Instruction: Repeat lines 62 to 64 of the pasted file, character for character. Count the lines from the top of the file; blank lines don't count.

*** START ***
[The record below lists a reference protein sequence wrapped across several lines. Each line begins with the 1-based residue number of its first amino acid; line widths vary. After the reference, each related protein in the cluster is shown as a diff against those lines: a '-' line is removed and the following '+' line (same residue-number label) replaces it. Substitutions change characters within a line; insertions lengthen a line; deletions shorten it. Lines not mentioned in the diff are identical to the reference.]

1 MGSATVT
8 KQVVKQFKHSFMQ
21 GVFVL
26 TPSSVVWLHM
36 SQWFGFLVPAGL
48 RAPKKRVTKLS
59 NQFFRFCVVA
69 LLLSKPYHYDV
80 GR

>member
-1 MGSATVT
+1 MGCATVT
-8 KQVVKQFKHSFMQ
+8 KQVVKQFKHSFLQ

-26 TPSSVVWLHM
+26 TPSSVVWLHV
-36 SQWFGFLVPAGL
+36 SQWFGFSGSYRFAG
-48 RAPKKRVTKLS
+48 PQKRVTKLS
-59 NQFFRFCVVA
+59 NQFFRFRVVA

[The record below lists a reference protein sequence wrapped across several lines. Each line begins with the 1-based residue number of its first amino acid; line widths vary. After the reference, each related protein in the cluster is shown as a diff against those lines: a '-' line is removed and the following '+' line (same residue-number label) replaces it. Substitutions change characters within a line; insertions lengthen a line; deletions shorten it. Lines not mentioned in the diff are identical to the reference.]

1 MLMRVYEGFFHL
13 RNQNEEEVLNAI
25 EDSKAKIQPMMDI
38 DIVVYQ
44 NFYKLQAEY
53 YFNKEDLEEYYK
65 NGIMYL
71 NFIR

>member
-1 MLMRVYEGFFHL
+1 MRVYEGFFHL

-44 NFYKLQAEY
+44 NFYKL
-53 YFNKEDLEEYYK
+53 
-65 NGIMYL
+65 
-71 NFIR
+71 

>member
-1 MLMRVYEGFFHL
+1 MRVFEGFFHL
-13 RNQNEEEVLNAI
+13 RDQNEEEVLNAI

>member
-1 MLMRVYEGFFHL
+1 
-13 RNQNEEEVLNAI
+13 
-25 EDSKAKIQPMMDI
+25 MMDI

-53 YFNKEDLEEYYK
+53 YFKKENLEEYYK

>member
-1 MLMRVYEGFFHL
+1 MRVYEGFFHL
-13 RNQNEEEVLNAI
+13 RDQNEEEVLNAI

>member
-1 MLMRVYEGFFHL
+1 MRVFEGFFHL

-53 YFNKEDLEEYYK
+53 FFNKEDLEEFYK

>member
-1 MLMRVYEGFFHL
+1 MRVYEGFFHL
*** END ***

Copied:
+13 RDQNEEEVLNAI

>member
-1 MLMRVYEGFFHL